I'm a fan of the debunking site Snopes.com. Among many things I appreciate is the fact that when they can't definitively prove something true or false they admit that and leave it at undetermined. I was curious what Jersey legends one might find on Snopes and how they checked out. Here are just a few.

Pennsylvania bans New Jersey drivers
Now doesn't this sound like it should be the other way around? How many times is the car in front of you going under the speed limit in the left lane on 78 sporting a Pennsylvania license plate? Am I right? Well this story about Pennsylvania having once banned New Jersey drivers is as fake as they come.

New Jersey once banned Halloween because of Ebola
This goes back to three days before Halloween of 2014. While it was true that Gov. Christie was dealing with an Ebola scare at the time and was wrapped up in some controversy with some quarantine and travel restrictions, there was no truth to canceling Halloween.

A brutal buck fifty gang initiation
Gang initiations have been the stuff of urban legend for some time. A classic one that may have had roots in Los Angeles was that gangsters would drive around at night with headlights off, and when a good Samaritan would flash theirs to let them know the gangsters would open fire on them and kill them. This one was believed for quite some time. People were warned not to flash your lights at anyone with their headlights off.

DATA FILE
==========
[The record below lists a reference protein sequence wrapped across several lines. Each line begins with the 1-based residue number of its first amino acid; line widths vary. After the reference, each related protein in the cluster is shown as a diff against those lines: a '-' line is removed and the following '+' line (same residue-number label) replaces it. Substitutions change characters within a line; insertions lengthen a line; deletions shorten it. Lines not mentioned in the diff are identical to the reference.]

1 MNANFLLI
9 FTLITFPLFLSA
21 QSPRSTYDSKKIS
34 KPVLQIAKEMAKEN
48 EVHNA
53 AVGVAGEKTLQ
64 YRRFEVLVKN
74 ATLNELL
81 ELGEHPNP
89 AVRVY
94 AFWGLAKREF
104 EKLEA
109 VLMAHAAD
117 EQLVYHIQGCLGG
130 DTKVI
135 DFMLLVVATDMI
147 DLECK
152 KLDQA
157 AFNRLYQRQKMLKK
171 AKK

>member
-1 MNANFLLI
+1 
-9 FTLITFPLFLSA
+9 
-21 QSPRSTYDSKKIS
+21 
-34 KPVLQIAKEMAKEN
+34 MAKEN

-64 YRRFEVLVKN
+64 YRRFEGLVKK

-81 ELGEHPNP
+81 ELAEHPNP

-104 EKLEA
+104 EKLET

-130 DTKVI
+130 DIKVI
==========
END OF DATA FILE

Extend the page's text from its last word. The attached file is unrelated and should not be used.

Story had it that here in New Jersey was that to get into a gang the would-be gangster would have to confront an innocent person and give them "a buck fifty," which meant slicing their face open with a knife from ear to mouth. Stories talked about victims needing 100 stitches is more for these horrific wounds. It never happened.

A Muslim mayor banned Christmas

A Muslim mayor banning Christmas? Well, at least the word Christmas? Outrage! Except it never happened. The urban legend was that a Muslim mayor of Hoboken, Ravi Bhalla, decreed in December of 2017 that the word Christmas shall not be stated at government events.

A few problems with the story. Bhalla is Sikh, not Muslim. Also, he was not yet mayor. He had been elected but didn't take over the office until January. And not only did Ravi Bhalla not ban the word Christmas, he used it himself on social media wishing people a "Merry Christmas."

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